Surprising level of students reflecting on their learning via blogs. Mostly positive, but a prominent concern was a desire for feedback, especially from the instructor. Suggests some reasons: novelty of reflection requiring reassurance; a by-product of culture.

Some suggestions around student confusion because of reasons from the literature: what to write in a blog post, low self-efficacy re: the worthiness of their contribution; difficulty generating topics.

In this study students wanted instructor to post discussion questions. i.e. the instructor needs to be more active in scaffolding struggling students.

Guidelines for designing blogging tasks

The article closes with the following list of guidelines (p. 30)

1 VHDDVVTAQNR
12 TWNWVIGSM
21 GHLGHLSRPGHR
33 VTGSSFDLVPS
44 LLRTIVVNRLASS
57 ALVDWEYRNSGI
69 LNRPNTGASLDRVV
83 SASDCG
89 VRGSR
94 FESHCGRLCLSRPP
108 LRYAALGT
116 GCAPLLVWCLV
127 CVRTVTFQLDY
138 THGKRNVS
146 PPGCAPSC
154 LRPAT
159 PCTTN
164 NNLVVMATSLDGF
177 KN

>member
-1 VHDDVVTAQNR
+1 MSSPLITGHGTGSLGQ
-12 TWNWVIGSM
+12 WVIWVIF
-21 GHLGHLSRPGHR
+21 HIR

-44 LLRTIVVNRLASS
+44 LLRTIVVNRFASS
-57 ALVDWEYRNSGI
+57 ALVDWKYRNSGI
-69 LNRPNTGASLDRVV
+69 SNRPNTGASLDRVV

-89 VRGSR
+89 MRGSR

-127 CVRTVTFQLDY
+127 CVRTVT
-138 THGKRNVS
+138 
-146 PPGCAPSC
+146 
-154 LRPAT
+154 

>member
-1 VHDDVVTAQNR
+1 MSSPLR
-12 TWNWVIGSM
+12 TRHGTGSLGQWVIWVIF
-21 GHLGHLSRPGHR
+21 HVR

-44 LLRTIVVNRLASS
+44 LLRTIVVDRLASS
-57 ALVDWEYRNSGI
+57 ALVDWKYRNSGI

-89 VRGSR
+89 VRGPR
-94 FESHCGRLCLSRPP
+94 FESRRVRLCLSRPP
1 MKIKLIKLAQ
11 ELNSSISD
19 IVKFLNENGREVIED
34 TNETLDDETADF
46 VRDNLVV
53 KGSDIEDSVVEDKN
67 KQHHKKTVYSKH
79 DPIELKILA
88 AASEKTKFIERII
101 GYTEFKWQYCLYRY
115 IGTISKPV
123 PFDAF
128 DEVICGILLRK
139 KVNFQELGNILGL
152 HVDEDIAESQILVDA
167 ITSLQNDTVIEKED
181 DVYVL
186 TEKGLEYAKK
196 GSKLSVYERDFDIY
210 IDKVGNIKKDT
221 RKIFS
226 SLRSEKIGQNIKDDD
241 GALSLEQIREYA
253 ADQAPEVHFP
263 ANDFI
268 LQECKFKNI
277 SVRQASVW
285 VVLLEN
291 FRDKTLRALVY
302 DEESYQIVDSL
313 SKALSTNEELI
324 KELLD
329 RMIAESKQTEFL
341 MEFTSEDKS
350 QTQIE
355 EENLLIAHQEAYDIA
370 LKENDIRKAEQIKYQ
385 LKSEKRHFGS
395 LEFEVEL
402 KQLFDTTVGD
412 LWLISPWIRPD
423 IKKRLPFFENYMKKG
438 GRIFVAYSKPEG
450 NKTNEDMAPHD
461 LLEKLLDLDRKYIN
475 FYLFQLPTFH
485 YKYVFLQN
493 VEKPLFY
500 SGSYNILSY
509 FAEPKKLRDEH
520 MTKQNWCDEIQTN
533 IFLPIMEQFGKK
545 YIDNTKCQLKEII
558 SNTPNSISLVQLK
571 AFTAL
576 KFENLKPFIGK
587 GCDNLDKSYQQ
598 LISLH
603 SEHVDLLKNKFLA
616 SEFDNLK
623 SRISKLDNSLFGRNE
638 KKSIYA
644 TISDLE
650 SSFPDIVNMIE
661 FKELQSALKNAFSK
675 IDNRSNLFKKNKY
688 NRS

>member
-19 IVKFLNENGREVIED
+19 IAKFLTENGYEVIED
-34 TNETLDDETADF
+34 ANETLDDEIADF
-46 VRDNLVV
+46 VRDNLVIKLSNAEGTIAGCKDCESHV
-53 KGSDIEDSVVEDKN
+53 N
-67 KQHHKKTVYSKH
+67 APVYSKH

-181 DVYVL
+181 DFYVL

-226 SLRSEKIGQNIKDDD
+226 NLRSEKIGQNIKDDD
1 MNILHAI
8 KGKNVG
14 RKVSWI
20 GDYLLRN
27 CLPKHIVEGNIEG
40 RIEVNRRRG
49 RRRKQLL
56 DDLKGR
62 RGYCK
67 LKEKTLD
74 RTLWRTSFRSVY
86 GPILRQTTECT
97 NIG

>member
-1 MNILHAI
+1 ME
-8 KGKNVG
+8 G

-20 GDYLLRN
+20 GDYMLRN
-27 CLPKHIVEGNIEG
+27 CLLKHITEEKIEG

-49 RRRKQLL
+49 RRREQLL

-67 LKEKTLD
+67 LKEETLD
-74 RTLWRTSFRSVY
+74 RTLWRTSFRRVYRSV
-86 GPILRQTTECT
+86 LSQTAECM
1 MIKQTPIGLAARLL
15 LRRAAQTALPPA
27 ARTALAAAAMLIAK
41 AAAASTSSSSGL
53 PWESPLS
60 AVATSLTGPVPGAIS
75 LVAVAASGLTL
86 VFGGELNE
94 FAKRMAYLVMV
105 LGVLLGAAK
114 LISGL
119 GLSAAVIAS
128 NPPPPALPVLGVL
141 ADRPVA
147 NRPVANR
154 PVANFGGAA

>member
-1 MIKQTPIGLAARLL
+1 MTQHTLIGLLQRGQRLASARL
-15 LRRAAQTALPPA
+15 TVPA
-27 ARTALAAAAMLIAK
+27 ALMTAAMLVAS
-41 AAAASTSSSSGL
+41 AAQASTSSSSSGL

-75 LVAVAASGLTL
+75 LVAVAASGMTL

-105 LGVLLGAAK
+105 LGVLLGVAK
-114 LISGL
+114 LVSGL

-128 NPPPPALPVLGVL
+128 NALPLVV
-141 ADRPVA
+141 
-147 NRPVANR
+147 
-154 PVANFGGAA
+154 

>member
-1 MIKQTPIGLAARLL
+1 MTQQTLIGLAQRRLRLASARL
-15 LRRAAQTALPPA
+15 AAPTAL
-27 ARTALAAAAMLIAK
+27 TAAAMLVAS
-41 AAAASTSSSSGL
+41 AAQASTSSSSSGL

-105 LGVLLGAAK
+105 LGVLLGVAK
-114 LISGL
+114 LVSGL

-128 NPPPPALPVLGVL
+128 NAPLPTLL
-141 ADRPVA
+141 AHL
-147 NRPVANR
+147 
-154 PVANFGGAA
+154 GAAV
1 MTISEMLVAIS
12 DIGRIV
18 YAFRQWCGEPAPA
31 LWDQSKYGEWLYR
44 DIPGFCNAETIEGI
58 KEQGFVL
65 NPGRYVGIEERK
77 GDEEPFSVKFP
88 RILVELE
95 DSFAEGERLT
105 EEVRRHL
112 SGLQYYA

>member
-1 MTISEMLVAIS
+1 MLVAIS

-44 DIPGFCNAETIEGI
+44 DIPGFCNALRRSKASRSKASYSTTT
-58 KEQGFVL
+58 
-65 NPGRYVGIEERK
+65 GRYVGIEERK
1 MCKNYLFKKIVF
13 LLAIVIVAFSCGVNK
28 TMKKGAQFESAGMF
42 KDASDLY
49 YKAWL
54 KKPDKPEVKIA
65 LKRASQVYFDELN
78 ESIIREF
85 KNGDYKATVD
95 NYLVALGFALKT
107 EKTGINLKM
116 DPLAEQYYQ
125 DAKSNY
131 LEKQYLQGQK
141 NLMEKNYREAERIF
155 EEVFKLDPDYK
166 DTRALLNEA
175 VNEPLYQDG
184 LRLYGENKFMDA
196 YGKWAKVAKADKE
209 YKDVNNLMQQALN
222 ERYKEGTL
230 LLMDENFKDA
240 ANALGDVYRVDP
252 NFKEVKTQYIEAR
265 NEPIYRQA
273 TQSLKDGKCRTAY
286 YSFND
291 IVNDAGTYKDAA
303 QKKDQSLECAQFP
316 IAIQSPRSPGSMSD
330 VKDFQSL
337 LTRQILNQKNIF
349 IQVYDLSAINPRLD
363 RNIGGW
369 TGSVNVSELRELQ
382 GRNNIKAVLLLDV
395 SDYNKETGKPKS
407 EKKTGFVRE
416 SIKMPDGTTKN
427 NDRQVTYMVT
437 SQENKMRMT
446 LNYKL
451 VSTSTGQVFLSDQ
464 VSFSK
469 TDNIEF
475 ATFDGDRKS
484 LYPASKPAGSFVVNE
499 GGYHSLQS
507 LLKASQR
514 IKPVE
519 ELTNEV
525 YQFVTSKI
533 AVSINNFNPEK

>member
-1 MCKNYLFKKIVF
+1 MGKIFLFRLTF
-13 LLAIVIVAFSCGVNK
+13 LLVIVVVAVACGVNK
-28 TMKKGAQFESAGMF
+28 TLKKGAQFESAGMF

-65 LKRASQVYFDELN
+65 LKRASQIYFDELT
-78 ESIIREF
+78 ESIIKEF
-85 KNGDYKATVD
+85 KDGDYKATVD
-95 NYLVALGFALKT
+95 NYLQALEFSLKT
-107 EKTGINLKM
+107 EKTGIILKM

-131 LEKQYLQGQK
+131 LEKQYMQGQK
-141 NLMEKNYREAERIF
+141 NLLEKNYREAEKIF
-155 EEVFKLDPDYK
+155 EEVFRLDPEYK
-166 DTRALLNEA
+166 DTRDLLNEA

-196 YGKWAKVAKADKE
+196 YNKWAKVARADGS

1. Explain the importance of reflection a vehicle for learning and continued professional development.
  2. Provide different forms of scaffolding. Many students are new to reflection and critical thinking as a more formal activity. In addition to giving them a framework and guidelines to inform their reflections, examples that illustrate quality reflection and critical thinking might be necessary. Students in this context seemed to especially need help with building theory based arguments, evaluating theories, and addressing ethical concerns for business issues.
  3. Give prompts to encourage reflections. Some students are often apprehensive about initiating reflections.
  4. Promote reflection and critical thinking over longer durations. A reflection task that extends for part of the semester might not be sufficient to adequately develop students’ reflective and critical thinking skills.